In 2013, we announched the Campfire integration via callbacks. Campfire callbacks allow OpsGenie users to push alert activity to Campfire chatrooms as messages.
Couple of weeks ago, we have announced direct integration with HipChat. We’ve been continuing to work on extending OpsGenie callback capabilities.
In operations, most of the time no news is good news. If we’re not receiving alerts from monitoring systems about problems, we tend to assume that all is well with the world. But what if we’re not receiving alerts because some part of our monitoring solution has not been working for days or even weeks? If you’ve ever found out about a problem with the monitoring systems after being asked why there was no alert for a particular problem, you know what I’m talking about. If you’re supporting a web based application or service, chances are you’re employing a monitoring service to monitor the availability of your application from the outside, preferably from multiple locations. At OpsGenie we do take advantage of external services to monitor availability of OpsGenie web UI, as well as the API end points. External web monitoring enables us to find out quickly when there is a problem with OpsGenie. In addition, OpsGenie has supported what we can “heartbeat monitoring" since the beginning. Heartbeat monitoring enables OpsGenie users to send OpsGenie periodic heartbeat messages. Heartbeat monitoring serves multiple purposes:
OpsGenie is fundamentally an alert router for operations teams. It receives alerts from operations management systems via email or API, and notifies the right people using the defined rules. OpsGenie also supports "callbacks", and can forward alert activity to external systems via webhooks. Every time an alert is created, acknowledged, commented, closed or when an action is executed by a user, OpsGenie makes a web request to the URL specified in the webhook configuration. The web request includes subset of the alert data in the body of the request in JSON format. Passed data includes the alert messages, as well as the alertId and the alias fields that can be used to retrieve the rest of the alert data via the OpsGenie Alert API. OpsGenie users can configure callbacks to be triggered for all alert data or can define matching rules to forward only a subset of alerts. Webhooks provide a very flexible way to export the alert data that is aggregated in OpsGenie, and are used in many different ways. Some example uses we’ve seen include:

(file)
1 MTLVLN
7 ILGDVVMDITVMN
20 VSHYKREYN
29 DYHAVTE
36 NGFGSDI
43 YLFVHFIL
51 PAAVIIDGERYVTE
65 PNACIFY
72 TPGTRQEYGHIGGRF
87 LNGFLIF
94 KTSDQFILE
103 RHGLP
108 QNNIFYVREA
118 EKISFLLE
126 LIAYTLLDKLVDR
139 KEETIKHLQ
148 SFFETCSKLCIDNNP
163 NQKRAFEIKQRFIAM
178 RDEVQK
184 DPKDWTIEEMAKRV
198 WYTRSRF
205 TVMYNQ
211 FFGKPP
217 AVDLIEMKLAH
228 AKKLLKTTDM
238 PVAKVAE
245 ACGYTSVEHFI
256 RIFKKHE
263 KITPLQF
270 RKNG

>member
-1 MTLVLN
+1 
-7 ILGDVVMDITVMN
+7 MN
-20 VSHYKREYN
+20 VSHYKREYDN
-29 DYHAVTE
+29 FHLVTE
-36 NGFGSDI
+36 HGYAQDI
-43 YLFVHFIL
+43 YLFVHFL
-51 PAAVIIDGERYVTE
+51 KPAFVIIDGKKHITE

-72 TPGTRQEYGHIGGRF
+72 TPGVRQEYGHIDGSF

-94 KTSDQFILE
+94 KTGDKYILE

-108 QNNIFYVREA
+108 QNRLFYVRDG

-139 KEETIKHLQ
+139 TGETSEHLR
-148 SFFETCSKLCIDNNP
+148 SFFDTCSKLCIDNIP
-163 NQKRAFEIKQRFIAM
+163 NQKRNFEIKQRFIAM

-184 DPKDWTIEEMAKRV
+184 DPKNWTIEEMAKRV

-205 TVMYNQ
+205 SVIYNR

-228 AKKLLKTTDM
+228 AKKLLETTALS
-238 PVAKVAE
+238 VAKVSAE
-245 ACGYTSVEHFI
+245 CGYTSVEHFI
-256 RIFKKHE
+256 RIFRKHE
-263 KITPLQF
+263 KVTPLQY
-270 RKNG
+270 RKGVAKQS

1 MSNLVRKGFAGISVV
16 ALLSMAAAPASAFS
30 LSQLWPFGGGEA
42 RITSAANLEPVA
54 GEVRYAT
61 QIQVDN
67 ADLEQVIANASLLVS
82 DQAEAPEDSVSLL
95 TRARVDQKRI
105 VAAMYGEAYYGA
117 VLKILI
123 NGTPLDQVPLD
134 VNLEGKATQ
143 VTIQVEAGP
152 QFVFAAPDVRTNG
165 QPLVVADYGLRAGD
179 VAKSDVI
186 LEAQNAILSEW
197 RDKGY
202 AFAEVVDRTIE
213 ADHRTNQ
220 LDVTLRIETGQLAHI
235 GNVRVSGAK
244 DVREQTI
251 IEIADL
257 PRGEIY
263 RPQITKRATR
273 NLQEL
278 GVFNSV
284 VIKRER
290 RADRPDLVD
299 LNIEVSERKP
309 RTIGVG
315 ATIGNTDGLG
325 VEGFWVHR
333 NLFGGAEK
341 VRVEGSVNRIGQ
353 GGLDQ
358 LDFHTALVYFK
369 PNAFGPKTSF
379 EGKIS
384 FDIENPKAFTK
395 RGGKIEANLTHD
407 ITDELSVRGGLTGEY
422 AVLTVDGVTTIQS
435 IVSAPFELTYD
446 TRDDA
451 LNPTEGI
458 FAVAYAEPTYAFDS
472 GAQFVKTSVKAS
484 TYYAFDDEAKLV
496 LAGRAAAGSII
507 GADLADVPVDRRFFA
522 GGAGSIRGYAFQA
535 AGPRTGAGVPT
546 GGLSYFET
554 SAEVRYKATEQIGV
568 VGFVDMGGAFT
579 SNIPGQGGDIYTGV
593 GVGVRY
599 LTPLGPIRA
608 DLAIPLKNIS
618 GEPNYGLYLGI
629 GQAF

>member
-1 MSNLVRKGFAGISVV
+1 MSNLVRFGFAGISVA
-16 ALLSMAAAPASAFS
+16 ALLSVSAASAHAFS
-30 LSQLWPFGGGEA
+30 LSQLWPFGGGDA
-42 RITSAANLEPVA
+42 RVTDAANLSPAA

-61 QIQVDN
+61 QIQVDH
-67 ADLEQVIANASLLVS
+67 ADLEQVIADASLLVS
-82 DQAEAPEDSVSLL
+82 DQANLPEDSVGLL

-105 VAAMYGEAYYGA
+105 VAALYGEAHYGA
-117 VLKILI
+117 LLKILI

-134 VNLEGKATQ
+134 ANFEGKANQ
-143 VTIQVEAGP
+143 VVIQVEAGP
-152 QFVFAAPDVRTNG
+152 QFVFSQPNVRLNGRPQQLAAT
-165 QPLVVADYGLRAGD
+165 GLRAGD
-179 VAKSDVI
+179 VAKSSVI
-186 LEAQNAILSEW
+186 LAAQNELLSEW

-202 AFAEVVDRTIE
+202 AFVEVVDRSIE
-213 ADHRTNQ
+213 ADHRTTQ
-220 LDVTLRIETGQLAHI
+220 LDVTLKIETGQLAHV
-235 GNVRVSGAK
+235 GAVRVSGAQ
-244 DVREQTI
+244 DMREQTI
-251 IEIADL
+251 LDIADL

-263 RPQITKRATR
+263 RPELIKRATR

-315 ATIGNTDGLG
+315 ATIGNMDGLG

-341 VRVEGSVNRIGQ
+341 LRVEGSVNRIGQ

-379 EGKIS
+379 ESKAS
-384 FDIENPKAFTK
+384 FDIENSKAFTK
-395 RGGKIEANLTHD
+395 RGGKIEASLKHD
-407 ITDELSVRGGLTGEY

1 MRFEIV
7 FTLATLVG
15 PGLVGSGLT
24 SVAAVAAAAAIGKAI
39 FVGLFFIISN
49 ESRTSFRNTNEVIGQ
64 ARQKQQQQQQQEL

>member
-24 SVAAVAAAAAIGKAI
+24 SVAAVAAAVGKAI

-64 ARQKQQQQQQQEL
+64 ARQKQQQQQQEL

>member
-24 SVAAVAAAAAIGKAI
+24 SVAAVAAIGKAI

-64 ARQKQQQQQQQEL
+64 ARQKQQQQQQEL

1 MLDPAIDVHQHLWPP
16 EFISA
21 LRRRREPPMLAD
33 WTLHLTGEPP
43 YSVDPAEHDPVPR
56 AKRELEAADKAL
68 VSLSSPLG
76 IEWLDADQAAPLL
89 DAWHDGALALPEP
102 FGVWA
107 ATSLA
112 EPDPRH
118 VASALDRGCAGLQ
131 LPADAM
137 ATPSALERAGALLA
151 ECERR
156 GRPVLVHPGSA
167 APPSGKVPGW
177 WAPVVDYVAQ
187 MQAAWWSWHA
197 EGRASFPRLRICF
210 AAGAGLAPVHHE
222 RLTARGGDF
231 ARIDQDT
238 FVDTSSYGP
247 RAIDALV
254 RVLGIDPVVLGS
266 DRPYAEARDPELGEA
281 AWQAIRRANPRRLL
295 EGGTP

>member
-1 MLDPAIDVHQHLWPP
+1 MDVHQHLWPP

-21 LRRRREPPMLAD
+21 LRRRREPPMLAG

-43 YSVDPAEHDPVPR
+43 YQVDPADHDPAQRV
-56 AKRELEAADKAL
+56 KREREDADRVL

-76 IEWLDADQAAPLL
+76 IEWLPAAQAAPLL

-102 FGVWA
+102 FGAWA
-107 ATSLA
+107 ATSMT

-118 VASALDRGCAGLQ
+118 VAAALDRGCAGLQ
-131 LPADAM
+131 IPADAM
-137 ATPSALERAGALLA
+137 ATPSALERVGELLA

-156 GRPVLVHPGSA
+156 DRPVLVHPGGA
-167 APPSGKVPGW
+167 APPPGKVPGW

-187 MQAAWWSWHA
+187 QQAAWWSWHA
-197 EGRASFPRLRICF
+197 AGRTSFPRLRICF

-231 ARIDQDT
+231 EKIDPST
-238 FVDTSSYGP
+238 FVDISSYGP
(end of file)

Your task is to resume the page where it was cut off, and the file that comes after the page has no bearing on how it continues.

Not all alerts are created equal nor they should be treated as such! Some alerts are critical and urgent and we want to receive notifications immediately using any and all notifications methods, and others can wait till the morning, or an email may be sufficient, etc. We find out it is as important for an alert notification system to NOT to wake you up unnecessarily as it is to ensure you wake up when it’s necessary. OpsGenie now puts the user in full control. Users can decide how to get notified for different alerts based on the alert data and the time of day.
Schedules and escalations are out of the beta
After a two month beta period, on-call schedules, rotations and escalations features have come out of beta and available to all Pro and Enterprise level subscribers. Several usability improvements have been rolled out based on the feedback we’ve received during the beta process. Thanks for all the feedback!
It is safe to say that monitoring tools and services universally support sending email alerts. Hence not surprisingly, creating alerts in OpsGenie via email is the most common integration method used by OpsGenie users. Based on on the feedback we’ve received from OpsGenie users, we’ve enhanced email integration capabilities to make it both easier and more flexible.